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# Demand And Supply

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### Demand And Supply

1. 1.
2. 2. TOPICS COVERED <ul><li>Demand </li></ul><ul><li>Law of Demand </li></ul><ul><li>Law of Supply </li></ul><ul><li>Equilibrium </li></ul><ul><li>Shortage and Surplus </li></ul><ul><li>Shift in Demand Curve </li></ul><ul><li>Shift in Supply Curve </li></ul><ul><li>Case Study of Tax Incidence </li></ul><ul><li>Live Example </li></ul>
3. 3. DEMAND <ul><li>THE PERSON IN THE CAR NEED PETROL </li></ul><ul><li>THE PERSON HAS PUURCHASING POWER </li></ul><ul><li>THE PERSON HAS WILLINGNESS TO PAY </li></ul>IF ALL 3 THINGS ARE THERE THEN PETROL IS THE DEMAND OF THAT PERSON.
4. 4. Law of Demand <ul><li>law of demand states that as price falls, demand extends and as price rises, demand contracts, other things being equal. </li></ul><ul><li>other things being equal means that all factors other than price influencing the demand are assumed constant(no change) like prices of related goods, income of consumer, future expectations regarding price and income etc. </li></ul>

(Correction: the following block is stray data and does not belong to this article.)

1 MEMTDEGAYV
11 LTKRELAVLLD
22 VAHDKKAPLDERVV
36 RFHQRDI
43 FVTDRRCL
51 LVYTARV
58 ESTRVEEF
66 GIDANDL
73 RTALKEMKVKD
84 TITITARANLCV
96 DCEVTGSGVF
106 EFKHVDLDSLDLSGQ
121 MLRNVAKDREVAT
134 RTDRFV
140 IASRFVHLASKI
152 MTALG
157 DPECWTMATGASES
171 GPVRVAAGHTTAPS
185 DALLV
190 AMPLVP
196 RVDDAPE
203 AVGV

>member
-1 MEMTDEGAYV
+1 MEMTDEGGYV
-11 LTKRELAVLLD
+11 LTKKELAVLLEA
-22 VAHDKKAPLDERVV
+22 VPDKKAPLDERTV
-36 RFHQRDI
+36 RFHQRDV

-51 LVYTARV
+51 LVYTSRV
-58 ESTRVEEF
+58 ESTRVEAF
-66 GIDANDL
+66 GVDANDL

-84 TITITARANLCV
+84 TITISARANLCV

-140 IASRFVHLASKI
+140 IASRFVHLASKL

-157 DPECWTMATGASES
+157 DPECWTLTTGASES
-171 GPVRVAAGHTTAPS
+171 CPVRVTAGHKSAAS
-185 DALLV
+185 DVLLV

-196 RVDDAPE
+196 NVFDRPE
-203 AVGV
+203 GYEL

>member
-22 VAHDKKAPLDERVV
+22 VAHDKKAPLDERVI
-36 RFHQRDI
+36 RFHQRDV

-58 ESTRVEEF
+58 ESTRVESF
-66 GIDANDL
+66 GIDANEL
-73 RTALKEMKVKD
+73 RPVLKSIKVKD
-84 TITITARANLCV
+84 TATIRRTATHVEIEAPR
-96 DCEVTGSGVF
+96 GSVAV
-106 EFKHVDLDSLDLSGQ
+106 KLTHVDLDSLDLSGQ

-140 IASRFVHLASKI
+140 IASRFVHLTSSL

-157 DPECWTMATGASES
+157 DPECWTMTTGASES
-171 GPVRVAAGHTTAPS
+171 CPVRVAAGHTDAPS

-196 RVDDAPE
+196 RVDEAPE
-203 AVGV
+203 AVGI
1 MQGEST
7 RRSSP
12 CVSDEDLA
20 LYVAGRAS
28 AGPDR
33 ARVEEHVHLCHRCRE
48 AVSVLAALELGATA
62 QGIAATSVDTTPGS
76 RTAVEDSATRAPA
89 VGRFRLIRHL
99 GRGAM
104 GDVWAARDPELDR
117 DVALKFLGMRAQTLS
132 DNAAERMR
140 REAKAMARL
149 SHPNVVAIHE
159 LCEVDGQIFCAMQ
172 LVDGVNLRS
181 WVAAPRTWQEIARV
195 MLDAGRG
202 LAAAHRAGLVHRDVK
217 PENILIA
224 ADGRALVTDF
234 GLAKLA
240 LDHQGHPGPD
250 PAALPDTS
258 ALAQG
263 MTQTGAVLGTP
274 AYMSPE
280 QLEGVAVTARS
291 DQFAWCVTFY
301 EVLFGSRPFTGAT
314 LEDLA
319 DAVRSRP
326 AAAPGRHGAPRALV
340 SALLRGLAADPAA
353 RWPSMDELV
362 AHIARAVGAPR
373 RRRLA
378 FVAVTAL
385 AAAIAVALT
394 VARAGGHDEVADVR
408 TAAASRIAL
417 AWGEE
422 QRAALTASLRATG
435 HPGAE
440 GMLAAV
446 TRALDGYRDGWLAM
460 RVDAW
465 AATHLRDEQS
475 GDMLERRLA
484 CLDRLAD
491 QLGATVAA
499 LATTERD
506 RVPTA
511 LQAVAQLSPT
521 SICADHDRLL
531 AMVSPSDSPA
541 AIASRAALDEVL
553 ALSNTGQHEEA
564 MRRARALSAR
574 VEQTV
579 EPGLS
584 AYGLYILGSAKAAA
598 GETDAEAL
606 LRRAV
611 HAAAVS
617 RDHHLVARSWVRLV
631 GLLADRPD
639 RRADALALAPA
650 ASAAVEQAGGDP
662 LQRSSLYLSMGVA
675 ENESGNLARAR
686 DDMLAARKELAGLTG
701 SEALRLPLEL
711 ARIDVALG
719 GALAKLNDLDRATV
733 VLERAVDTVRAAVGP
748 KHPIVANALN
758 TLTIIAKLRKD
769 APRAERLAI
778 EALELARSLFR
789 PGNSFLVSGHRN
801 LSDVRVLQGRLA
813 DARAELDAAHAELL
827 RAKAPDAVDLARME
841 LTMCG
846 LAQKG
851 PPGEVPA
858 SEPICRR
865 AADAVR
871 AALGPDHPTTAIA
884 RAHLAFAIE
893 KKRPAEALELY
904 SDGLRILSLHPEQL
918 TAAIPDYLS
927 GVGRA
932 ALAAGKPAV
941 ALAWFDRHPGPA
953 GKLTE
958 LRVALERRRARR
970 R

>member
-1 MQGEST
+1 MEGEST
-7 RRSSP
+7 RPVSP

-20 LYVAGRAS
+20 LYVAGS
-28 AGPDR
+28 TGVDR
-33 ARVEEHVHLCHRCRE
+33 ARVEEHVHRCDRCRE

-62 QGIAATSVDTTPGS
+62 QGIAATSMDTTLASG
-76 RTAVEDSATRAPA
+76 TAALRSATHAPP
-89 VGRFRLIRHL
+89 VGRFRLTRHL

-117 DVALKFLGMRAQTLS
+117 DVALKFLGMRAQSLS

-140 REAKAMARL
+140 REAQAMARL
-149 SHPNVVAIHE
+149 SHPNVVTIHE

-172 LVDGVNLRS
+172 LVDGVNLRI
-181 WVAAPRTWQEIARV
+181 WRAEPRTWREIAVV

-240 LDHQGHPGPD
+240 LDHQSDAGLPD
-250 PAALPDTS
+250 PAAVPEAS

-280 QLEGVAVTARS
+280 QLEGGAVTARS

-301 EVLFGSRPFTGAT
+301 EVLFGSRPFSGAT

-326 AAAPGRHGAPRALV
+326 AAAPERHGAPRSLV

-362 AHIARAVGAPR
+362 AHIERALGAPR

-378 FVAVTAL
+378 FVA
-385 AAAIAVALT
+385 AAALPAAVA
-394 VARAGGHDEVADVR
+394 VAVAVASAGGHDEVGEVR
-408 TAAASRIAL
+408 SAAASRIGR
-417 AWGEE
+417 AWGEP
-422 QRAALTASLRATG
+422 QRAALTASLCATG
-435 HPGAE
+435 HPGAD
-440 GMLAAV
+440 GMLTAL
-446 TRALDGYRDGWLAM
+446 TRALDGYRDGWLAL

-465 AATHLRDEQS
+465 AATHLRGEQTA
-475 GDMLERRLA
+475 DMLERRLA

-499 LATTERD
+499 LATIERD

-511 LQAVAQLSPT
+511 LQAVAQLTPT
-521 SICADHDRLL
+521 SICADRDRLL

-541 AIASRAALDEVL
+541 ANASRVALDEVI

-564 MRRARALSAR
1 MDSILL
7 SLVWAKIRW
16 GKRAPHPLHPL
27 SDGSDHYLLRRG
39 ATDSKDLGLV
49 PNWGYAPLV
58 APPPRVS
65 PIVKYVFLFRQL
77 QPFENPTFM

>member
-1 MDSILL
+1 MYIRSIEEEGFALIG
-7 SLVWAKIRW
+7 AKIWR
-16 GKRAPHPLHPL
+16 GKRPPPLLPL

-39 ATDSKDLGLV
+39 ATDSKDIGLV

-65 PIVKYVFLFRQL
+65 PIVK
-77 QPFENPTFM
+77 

5. 5. Curve of Law of Demand PRICE QUANTITY 5 10 4 20 3 30 2 40 1 50
6. 6. Law of Supply <ul><li>law of supply states that as price rises, supply rises and as price falls, supply falls, other things being equal. </li></ul><ul><li>other things being equal means that all factors other than price influencing supply are assumed as constant(no change) like prices of factors of production, goal of the firm, govt. policy, future expectations regarding price etc. </li></ul>
7. 7. Curve of Law of Supply PRICE QUANTITY 5 50 4 40 3 30 2 20 1 10
8. 8. Equilibrium:- <ul><li>In economics, an  equilibrium  is a situation in which: </li></ul><ul><li>quantity demanded equals quantity supplied. </li></ul><ul><li>refers to a condition where a market price is established through competition such that the amount of goods or services sought by buyers is equal to the amount of goods or services produced by sellers. </li></ul>
9. 9. Curve of Equilibrium PRICE QUANTITY DEMANDED QUANTITY SUPPLIED 5 10 50 4 20 40 3 30 30 2 40 20 1 50 10
10. 10. Shortage and Surplus <ul><li>A shortage occurs when quantity demanded exceeds quantity supplied. </li></ul><ul><ul><li>A shortage implies the market price is too low. </li></ul></ul><ul><li>A surplus occurs when quantity supplied exceeds quantity demanded. </li></ul><ul><ul><li>A surplus implies the market price is too high. </li></ul></ul>
11. 11. Shift in the Demand Curve <ul><li>A change in any variable other than price that influences quantity demanded produces a shift in the demand curve or a change in demand. </li></ul><ul><li>Factors that shift the demand curve include: </li></ul><ul><ul><li>Change in consumer incomes </li></ul></ul><ul><ul><li>Population change </li></ul></ul><ul><ul><li>Consumer preferences </li></ul></ul>
12. 12. Shift in Demand curve
13. 13. Equilibrium After a Demand Shift